While writing these devotionals, I sometimes get the feeling that I’m repeating myself. Regularly, I search back through what I’ve already written, to see if what I’m writing now overlaps with something from before. But, I’ve been thinking—why does this matter so much to me? These devotionals are all repetitions—repetitions of ideas and teachings that have been told and re-told for thousands of years. My entire Christian walk has consisted not so much in learning new things, as in learning how to put the old things into practice!
Our culture places a great premium on originality and creativity. If a new album, new movie, or new book doesn’t have anything actually new in it, it gets criticized. And it doesn’t matter if all the old stuff in it is great stuff—it’s not new! This desire for newness is itself nothing new—here’s what Luke reported when Paul was in Athens:
“Athenians and visiting strangers used to spend their time in nothing other than telling or hearing something new.” -Luke
Two thousand years ago, in entirely different people, we find the same cry for some new thing. And, going back another thousand years, Solomon intensely sought anything at all “under the sun” that could truly satisfy and give meaning to life. He found nothing—nothing new, only the same patterns repeated again and again.
“A generation goes and a generation comes, the sun rises and the sun sets. Blowing toward the south, then turning north, the wind continues and returns. The rivers flow into the sea, yet the sea is not full. Where the rivers flow, they flow again. What has been done, it is what will be done. So there is nothing new under the sun.” -Solomon
As I was reflecting on all this, I realized that I’m not actually trying, or even wanting, to say anything new. I just don’t want to personally sound like a broken record, always quoting the same verse, or always making the same observation. Obviously, though, that’s just me not wanting to look bad. Paul seems to have a much different opinion:
“To write the same things again is no trouble for me, and it is a safeguard for you.” -Paul
Now this seems a wiser approach. Paul has no qualms about repeating himself, and views it as a good thing—that, spiritually speaking, repetition leads to safety. And Paul’s not the only one with this idea:
“I will always be ready to remind you of these things, even though you already know them. I consider it right to stir you up by way of reminder, that you will be able to call these things to mind.” -Peter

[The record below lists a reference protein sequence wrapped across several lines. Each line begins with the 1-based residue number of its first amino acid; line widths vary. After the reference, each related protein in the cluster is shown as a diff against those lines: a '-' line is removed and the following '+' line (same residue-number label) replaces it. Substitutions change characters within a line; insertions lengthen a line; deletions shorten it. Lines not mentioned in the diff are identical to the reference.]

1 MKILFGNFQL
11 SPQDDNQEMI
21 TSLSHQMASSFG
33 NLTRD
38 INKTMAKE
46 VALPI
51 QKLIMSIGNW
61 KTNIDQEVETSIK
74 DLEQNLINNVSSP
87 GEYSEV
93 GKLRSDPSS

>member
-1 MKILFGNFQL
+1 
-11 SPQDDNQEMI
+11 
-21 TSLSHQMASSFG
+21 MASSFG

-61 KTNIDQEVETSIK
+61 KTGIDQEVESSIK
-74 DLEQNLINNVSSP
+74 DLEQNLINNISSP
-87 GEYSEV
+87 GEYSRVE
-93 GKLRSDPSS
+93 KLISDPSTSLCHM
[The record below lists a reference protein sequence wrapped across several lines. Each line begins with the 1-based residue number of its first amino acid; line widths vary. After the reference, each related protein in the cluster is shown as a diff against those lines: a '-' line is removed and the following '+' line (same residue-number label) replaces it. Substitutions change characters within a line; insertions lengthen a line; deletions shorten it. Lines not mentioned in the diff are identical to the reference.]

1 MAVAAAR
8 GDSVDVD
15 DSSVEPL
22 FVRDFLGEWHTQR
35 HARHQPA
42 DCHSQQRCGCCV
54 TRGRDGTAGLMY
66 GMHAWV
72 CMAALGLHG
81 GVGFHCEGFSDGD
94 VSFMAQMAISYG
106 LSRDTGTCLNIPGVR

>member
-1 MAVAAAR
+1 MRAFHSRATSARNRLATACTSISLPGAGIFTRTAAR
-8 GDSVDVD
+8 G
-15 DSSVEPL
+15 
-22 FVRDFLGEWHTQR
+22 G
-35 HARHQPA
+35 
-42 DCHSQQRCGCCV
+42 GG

Peter fully agrees. Even when his listeners already know what he’s going to say, he’s going to tell them again anyway. Peter teaches us that this sort of reminder helps us keep these things in mind, ready to recall them when needed. And here’s one more example:
“We must pay much closer attention to what we have heard, so that we do not drift away from it.” -Hebrews
It seems we need to hear, and re-hear. We need reminders, and remembrances. Even though we already know these things, keeping our minds set on them keeps us grounded. We are prone to drifting away! If our heart (or our culture) pushes us to have disdain for things that aren’t new, then our heart (or our culture) is wrong and needs repair. An old friend of mine often quotes this maxim, “If it’s true, it’s not new, and if it’s new, it’s not true.” He says that it’s a bit of an exaggeration, but that the basic principle is sound: we should be on guard against having hearts that pine for something new—and not be gullible and fall for each “new” spiritual thing.
From a different angle, Jude (one of Jesus’s brothers) adds this:
“While I was making every effort to write you about our common salvation, I felt the necessity to write to you appealing that you contend earnestly for the faith that was once for all time handed down to the saints.” -Jude
Jude desired to write about the positive topic of our salvation, but felt a need for an urgent appeal. It’s this appeal that sheds some light on what we’ve been discussing. Jude’s urgency is about “the faith” which was given “once for all time.” There are not multiple “faiths,” but only “the faith.” And this faith was handed down “once,” not piecemeal. The essence of the Christian faith has never changed. If the faith you received is not the faith of Jude, it’s not the faith—there is only one faith.
So, given all that, I’m going to be a lot less concerned about repetitions and overlap going forward.
I feel there’s also a secondary lesson here, an object lesson (with me as the object). I have been well aware of all the verses quoted above for decades, but it wasn’t until today that I saw clearly that it’s primarily vanity that led me to take pains not to repeat myself. (I’d have thought I was mostly concerned about not frustrating or boring the readers.) I was needlessly troubling myself, and losing the focus of simply writing something good. I had, at least in part, allowed my nature and my culture to dictate to me that good means innovative and original. Now, I have a clearer understanding and the question seems settled. Not that I planned this—but I did tell you that my Christian walk consisted mostly in learning how to put the old things into practice. Here it is again.